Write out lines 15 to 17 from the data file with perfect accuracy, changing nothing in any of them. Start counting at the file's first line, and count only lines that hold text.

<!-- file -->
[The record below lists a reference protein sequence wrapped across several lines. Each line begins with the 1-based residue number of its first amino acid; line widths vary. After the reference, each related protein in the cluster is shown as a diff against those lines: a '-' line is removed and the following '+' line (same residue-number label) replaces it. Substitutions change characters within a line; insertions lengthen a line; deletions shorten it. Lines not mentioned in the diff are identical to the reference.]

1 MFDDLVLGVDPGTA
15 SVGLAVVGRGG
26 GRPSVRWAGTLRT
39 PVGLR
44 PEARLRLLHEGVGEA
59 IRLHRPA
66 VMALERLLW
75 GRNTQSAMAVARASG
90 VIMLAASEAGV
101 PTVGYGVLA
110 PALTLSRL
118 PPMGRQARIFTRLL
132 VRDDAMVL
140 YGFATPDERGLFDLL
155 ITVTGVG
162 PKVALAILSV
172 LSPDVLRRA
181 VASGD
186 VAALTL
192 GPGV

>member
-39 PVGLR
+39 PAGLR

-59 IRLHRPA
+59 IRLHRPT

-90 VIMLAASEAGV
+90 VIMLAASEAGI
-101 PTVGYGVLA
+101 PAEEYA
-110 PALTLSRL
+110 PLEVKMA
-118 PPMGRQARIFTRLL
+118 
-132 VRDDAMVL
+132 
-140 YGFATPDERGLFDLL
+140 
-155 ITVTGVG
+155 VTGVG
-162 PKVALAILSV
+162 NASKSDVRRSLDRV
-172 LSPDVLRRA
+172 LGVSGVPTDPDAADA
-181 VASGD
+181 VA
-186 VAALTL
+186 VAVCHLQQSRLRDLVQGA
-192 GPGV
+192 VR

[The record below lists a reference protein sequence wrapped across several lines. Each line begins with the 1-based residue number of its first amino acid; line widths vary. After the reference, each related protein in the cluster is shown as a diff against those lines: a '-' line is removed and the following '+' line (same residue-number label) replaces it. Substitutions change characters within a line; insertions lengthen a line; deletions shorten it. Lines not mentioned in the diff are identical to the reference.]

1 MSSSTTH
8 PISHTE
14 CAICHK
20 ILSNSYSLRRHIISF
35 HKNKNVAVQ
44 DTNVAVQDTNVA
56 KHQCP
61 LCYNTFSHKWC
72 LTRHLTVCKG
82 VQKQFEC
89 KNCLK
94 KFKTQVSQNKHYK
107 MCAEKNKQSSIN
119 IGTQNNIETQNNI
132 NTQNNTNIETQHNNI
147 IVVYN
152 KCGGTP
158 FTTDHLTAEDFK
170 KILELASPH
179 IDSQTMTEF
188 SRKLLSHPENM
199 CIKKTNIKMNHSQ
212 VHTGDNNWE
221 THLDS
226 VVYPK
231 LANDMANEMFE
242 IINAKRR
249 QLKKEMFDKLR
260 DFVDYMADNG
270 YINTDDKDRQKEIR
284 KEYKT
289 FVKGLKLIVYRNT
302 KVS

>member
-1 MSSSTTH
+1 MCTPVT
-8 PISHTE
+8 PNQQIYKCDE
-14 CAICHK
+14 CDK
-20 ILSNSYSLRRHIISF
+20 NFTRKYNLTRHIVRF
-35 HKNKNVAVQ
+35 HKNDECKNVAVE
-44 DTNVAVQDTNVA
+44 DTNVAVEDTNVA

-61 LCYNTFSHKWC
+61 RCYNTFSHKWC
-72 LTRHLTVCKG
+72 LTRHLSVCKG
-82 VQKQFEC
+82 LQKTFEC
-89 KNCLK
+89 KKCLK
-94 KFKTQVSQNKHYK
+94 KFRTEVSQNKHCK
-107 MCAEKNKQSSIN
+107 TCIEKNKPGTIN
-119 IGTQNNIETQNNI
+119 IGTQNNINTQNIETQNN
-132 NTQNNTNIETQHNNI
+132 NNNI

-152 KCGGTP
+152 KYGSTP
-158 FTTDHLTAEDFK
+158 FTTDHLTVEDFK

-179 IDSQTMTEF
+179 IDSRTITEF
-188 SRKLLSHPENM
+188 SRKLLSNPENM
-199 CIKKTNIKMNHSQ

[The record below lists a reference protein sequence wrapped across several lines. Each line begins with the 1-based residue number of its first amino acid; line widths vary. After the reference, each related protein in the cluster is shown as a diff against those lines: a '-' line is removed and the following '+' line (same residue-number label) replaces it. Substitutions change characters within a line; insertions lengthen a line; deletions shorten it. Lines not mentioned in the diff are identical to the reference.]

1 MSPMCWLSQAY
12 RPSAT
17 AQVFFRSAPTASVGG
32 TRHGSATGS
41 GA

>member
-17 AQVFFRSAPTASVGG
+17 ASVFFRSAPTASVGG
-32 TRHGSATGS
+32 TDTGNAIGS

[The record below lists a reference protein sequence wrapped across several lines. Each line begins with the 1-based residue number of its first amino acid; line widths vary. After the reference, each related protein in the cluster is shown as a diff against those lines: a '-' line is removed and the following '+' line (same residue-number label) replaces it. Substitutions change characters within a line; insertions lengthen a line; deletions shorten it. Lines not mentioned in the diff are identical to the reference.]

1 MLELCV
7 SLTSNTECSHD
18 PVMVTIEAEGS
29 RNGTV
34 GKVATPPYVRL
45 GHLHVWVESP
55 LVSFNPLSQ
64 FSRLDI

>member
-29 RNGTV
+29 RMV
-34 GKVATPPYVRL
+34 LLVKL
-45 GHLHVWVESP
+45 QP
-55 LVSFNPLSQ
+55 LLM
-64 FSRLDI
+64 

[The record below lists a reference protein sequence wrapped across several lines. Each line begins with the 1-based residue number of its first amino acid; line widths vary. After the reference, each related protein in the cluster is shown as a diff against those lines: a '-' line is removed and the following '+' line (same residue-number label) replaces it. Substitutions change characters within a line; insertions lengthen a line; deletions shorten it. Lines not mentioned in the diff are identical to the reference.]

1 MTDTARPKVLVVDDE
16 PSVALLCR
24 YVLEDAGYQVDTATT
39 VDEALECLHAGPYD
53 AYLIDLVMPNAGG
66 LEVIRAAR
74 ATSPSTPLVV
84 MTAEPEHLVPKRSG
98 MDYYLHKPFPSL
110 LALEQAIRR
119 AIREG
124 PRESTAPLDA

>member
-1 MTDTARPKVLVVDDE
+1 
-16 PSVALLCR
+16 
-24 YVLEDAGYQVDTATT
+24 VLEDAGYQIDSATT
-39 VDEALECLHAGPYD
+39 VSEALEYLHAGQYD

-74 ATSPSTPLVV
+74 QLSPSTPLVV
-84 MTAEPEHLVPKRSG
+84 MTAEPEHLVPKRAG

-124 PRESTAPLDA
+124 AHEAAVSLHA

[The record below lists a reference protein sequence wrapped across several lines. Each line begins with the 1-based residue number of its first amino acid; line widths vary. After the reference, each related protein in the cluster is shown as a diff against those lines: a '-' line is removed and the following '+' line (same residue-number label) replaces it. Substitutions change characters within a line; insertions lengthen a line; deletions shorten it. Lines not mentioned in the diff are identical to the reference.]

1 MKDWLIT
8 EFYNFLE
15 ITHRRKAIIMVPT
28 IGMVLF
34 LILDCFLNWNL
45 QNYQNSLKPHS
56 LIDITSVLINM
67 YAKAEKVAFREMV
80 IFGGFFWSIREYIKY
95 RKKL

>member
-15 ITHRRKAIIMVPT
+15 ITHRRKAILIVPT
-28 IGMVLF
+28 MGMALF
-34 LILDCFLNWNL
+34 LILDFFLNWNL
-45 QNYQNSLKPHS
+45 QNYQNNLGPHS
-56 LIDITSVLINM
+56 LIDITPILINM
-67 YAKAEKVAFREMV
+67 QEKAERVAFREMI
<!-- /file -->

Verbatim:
140 YGFATPDERGLFDLL
155 ITVTGVG
162 PKVALAILSV